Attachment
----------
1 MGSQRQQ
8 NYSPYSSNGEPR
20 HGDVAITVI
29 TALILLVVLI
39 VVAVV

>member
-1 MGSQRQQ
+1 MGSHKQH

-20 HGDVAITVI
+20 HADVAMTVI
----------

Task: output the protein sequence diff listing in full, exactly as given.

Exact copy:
1 MGSQRQQ
8 NYSPYSSNGEPR
20 HGDVAITVI
29 TALILLVVLI
39 VVAVV

>member
-1 MGSQRQQ
+1 MGSHKQH

-20 HGDVAITVI
+20 HADVAMTVI